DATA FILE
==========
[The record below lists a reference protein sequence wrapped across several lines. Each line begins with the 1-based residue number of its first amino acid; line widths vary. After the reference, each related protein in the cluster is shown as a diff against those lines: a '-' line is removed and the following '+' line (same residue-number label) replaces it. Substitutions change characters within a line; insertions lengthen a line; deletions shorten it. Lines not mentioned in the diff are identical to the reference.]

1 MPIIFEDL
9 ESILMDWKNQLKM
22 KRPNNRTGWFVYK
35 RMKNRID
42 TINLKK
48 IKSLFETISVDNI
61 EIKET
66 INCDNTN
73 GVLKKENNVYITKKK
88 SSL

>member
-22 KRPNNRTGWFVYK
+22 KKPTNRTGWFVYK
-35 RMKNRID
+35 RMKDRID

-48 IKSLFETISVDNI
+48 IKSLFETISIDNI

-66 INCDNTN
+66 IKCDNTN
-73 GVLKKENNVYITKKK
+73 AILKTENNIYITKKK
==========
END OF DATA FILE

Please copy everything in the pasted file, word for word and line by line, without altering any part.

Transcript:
[The record below lists a reference protein sequence wrapped across several lines. Each line begins with the 1-based residue number of its first amino acid; line widths vary. After the reference, each related protein in the cluster is shown as a diff against those lines: a '-' line is removed and the following '+' line (same residue-number label) replaces it. Substitutions change characters within a line; insertions lengthen a line; deletions shorten it. Lines not mentioned in the diff are identical to the reference.]

1 MPIIFEDL
9 ESILMDWKNQLKM
22 KRPNNRTGWFVYK
35 RMKNRID
42 TINLKK
48 IKSLFETISVDNI
61 EIKET
66 INCDNTN
73 GVLKKENNVYITKKK
88 SSL

>member
-22 KRPNNRTGWFVYK
+22 KKPTNRTGWFVYK
-35 RMKNRID
+35 RMKDRID

-48 IKSLFETISVDNI
+48 IKSLFETISIDNI

-66 INCDNTN
+66 IKCDNTN
-73 GVLKKENNVYITKKK
+73 AILKTENNIYITKKK